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Child abuse: Kilifi County leads with 153 defilement cases

Kilifi County has the highest number of teenage pregnancies and child abuse in the entire coastal region.

This has been largely blamed on high poverty levels in the region. Last year, there were 77 reported cases of teenage pregnancy, 44 cases of child marriage, 153 cases of defilement and 14 sodomy cases, according to County Director for Children George Migosi.

Mr Migosi says teenage pregnancy constituted six per cent of the 288 sexual offences cases reported last year. Child to child sexual offences add up to 80 per cent of cases reported.

"There are lot of child pregnancies as a result of child marriages. Child to child cases are more serious than where an adult has defiled the minor. It is a common trend in Kilifi and children between 14 and 15 years are impregnating each other," says Migosi.

Meanwhile, statistics show Malindi recorded 3,113 cases of child abuse including sexual violation and sodomy, which was 50 per cent of 7,678 cases reported or pending at the Children Department.

Recently, a court in Kilifi freed some boys charged with sexually molesting girls and handed them to the Children's Department.

According to Mr Migosi, the court considered the common trend and opted to treat both victims as children in need of care and protection. "It is a challenge on how the society will address child to child sexual offences because they are engineered by negligence or parental guidance. Also children are being enrolled to school late at, for instance, the age of 13 when reproductive sex is taught in Class Six. Girls think if they go with boys of the same age they will not conceive," he said.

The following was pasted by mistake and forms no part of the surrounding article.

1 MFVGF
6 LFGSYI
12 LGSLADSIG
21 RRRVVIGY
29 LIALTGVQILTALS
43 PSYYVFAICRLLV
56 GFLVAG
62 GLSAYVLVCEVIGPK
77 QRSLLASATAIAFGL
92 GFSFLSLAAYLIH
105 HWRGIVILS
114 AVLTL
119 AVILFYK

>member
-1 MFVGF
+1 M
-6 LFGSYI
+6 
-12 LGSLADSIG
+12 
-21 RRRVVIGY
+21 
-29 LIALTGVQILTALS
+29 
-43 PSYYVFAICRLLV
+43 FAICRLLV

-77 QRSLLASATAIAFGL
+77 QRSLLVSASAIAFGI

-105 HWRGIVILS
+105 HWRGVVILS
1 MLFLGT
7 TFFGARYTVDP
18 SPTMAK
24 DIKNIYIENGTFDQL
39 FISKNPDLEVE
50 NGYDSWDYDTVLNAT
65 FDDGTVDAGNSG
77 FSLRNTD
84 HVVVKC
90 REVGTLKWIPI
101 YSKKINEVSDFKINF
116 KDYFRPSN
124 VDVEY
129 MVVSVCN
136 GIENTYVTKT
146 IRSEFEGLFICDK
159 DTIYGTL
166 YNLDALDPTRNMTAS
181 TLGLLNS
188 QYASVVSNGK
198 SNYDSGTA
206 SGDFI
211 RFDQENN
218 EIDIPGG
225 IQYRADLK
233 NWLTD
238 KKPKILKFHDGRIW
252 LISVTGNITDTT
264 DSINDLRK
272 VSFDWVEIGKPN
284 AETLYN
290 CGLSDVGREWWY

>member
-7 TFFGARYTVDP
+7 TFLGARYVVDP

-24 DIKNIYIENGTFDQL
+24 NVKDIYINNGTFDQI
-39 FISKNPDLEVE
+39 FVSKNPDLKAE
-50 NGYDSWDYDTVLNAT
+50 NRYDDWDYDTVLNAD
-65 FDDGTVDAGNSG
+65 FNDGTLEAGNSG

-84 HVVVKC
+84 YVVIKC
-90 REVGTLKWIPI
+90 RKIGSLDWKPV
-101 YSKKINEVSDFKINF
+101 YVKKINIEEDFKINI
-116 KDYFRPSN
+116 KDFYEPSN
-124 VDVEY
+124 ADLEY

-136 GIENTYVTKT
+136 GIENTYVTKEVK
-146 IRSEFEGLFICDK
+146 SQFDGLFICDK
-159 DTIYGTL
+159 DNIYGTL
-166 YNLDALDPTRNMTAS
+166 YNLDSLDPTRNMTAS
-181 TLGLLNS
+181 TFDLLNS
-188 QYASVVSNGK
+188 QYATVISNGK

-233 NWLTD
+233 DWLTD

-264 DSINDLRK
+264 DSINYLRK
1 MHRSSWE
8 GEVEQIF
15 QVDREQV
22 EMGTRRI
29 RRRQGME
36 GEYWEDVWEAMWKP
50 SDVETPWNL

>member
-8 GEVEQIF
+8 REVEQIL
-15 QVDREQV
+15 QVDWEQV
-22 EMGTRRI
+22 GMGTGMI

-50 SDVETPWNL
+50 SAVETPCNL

This year, there have been 384 cases of sexual abuse reported in the county.

In Kaloleni, authorities have documented an explosion of pregnancy and sex among adolescent girls who have since dropped out of school. At Viragoni Primary School in Mwanamwinga ward, nine girls aged between 16 and 18 dropped out in 2016 and 2017 respectively. Head teacher Pascal Maitha says three Standard Seven girls aged 17 were impregnated in 2016, while nine girls aged between 15 and 18 in class Four, Five, Six and Eight conceived this year. However, it was noted that most girls dropped at Class Six. Maitha says the girls are lured into sex because of lack of parental control and guidance. He has also blamed it on the high poverty levels in the region.

"Most girls are lured into sex by men who provide them will their basic needs like sanitary pads, oils and soap. These girls are forced to look for support from other people as an alternative way to survive," said Masha.

Teachers have now been put to task to tell the pupils on the need to abstain from sex and concentrate on their studies.

Devised strategies

Parents have also been warned against releasing their girls to attend night dances.

"Our parents do not value education so they do not care what happens to their children in school or at home. They do not even bother addressing cases of abuse among their children. They have left their children to attend night discos and when they are out there alone, girls start engaging with men then end up pregnant," he said.